Saturday, September 19, 2009

Camping, Farmer's Market, Fall

Yesterday around 4, I drove out of town for my annual girls camping trip. Every autumn for the last thirteen years or so, two close friends of mine from college days and I usually meet for a tenting overnight. This year only two of us could go. We set up our tent, hiked along a fall-foliaged river, and proudly built our own roaring fire. Food cooked over a campfire is delicious! This year, we cooked chicken, fresh green peppers from my neighbor, and purple onions wrapped in tinfoil over hot red embers. Drizzled in Italian dressing and fragrantly-crushed dry herbes de provence, it was moist and savory. It was dark by the time we grabbed our plates and settled onto the wooden picnic table to watch the fire. Marshmallows and chocolate smores were my next indulgence.

The next morning, we folded up the tent and drove to our traditional coffeeshop in town. Regulars hailed each other by name and swapped crossword puzzle clues over round tables. We bought our brew and headed out back to the flowery garden. I grinned at a small wooden sign next to the cash register that read, "Unaccompanied children will be served espresso and sent home with a new puppy."

Later on the way home, I stopped by my favorite small town farmer's market. Eight or nine stalls huddle together in a semi-circle. Balsawood honey was being sold by an older man and his wife next to a poster of various honey types and colors from around the nation, with a sign that said "Free honey recipes with purchase." A backed up pick up truck full of sweet corn was next with a simple scrawled handwritten note about freezing your fresh corn. Apparently water, salt and a bit of sugar are all that is needed.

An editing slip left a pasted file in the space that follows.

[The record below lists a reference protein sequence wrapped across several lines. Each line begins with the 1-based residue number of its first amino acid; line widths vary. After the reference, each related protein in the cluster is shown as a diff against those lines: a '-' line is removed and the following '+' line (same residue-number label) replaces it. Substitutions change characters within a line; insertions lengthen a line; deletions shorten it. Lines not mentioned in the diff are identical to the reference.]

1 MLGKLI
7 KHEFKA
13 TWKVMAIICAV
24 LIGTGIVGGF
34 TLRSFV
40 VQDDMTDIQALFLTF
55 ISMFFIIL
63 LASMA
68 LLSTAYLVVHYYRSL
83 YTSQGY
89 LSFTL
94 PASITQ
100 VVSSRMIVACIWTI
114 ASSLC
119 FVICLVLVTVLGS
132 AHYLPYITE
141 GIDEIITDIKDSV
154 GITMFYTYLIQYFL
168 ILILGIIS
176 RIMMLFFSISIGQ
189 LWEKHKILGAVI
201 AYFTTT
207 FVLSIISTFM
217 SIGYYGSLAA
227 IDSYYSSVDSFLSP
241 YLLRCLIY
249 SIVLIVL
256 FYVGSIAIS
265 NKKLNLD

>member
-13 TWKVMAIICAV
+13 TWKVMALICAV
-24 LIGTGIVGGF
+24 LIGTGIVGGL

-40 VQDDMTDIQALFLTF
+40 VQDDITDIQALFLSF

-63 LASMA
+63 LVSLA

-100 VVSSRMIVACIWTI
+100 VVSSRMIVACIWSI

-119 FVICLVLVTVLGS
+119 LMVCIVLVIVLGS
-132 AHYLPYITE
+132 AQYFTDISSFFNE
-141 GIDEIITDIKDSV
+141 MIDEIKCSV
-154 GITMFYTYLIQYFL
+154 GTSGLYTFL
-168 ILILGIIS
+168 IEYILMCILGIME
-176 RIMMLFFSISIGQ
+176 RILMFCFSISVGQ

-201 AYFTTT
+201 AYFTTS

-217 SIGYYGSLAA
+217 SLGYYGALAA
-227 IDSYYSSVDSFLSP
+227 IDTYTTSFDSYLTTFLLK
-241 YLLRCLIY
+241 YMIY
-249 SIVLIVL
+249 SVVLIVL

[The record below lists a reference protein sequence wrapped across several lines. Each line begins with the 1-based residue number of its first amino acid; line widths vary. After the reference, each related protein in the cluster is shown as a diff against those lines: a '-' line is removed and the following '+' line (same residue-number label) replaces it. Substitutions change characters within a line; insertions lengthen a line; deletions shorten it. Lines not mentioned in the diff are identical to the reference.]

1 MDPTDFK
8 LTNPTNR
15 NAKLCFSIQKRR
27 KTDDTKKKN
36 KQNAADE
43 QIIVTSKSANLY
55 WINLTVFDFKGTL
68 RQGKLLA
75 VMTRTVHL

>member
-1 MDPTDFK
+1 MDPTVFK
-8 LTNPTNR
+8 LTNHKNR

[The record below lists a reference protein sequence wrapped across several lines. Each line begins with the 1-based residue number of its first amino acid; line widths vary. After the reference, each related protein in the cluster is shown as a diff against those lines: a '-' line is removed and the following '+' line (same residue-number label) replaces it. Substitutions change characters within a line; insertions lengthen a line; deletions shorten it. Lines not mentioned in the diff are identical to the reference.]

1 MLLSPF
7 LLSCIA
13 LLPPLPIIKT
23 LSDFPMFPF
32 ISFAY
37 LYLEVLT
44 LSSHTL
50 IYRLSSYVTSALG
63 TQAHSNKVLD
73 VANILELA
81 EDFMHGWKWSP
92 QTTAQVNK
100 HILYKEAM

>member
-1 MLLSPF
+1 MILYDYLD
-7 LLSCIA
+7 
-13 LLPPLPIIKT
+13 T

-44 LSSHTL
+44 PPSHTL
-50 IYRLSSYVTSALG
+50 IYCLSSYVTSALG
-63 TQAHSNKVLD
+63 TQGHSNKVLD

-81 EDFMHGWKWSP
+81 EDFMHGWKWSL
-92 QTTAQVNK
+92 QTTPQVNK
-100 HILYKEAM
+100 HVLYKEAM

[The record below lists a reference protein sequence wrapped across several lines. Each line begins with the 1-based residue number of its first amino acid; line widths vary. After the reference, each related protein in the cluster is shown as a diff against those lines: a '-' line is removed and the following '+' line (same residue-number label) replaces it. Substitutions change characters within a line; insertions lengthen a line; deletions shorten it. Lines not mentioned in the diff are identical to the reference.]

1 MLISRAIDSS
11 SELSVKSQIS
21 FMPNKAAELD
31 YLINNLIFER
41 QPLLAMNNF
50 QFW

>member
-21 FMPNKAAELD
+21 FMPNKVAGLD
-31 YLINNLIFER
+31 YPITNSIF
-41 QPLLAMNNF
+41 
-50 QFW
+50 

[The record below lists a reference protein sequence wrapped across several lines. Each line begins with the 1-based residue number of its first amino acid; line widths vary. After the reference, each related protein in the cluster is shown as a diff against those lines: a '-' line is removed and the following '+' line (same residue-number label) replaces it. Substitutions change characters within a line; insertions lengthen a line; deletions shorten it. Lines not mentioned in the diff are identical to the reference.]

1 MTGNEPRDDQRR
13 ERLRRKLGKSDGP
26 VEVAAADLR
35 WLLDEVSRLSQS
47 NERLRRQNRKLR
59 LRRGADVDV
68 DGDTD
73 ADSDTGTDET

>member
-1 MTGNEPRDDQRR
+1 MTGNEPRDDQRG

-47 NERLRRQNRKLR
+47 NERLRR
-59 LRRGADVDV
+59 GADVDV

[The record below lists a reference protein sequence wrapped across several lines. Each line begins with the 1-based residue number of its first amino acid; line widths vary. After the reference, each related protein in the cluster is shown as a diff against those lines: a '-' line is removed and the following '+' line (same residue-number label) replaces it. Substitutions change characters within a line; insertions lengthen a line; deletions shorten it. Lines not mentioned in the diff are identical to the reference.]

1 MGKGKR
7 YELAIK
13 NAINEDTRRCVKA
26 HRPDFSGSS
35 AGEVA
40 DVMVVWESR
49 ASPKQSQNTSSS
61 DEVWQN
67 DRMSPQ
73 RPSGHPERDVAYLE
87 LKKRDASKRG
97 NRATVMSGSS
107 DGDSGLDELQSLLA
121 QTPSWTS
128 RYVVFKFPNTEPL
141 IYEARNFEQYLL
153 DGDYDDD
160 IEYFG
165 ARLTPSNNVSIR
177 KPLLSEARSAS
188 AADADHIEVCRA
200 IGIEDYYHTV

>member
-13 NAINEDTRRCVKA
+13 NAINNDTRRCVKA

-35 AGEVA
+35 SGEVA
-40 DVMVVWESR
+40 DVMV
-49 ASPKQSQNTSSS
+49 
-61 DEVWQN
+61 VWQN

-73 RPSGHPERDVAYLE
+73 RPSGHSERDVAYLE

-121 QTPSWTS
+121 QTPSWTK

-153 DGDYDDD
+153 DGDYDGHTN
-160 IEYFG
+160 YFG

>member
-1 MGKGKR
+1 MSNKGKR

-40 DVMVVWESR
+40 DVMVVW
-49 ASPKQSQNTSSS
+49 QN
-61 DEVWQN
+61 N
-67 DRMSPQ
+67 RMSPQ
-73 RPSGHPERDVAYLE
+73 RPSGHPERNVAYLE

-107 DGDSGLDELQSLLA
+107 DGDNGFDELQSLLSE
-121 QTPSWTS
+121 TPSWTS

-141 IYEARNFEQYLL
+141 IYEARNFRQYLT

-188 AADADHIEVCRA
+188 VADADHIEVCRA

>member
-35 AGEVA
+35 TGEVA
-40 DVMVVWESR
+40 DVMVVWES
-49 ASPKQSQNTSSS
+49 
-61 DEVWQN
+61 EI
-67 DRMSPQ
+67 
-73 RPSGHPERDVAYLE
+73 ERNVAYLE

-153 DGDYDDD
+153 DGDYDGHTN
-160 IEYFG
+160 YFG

"It's 50 cents for that basket of cherry tomatoes?" I ashed a cheerful young woman. "Yep, and if you say please I'll throw in the other basket as well!" she sang out. "Really?" I ran to get my money from the van. Walking down the circle, I saw green cardboard boxes of dusty crimson beets, taut red tomatoes, and dewey bunches of basil. I asked for advice about native prairie grasses, sampled a new variety of apple, and smiled to myself at the simple joy of being outside and seeing so many fresh vegetables and flowers.

One flower stall drew me back a few times, because of the beauty of her arrangements. "Feel free to say no," I said, after buying some flower bulbs from her, "but can I just take a picture of your site? It's so lovely." She agreed. Here it is. I walked away after some suggestions on how to winter my new bearded iris flower bulbs, hopped into my green van and drove home, biting into juicy cherry tomatoes.

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